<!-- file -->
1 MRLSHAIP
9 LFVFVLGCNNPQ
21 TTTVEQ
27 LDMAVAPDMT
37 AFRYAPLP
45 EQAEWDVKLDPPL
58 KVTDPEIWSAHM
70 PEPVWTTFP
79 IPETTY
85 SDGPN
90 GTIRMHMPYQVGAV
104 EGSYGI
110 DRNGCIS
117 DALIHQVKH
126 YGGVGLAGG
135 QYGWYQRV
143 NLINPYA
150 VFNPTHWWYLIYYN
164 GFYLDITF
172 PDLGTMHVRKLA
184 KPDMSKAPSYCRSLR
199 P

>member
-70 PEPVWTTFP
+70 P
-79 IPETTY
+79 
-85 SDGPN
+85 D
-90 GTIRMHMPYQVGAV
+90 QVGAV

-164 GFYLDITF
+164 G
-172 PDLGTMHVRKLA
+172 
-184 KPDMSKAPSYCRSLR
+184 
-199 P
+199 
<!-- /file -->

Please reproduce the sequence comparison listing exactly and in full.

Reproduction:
1 MRLSHAIP
9 LFVFVLGCNNPQ
21 TTTVEQ
27 LDMAVAPDMT
37 AFRYAPLP
45 EQAEWDVKLDPPL
58 KVTDPEIWSAHM
70 PEPVWTTFP
79 IPETTY
85 SDGPN
90 GTIRMHMPYQVGAV
104 EGSYGI
110 DRNGCIS
117 DALIHQVKH
126 YGGVGLAGG
135 QYGWYQRV
143 NLINPYA
150 VFNPTHWWYLIYYN
164 GFYLDITF
172 PDLGTMHVRKLA
184 KPDMSKAPSYCRSLR
199 P

>member
-70 PEPVWTTFP
+70 P
-79 IPETTY
+79 
-85 SDGPN
+85 D
-90 GTIRMHMPYQVGAV
+90 QVGAV

-164 GFYLDITF
+164 G
-172 PDLGTMHVRKLA
+172 
-184 KPDMSKAPSYCRSLR
+184 
-199 P
+199 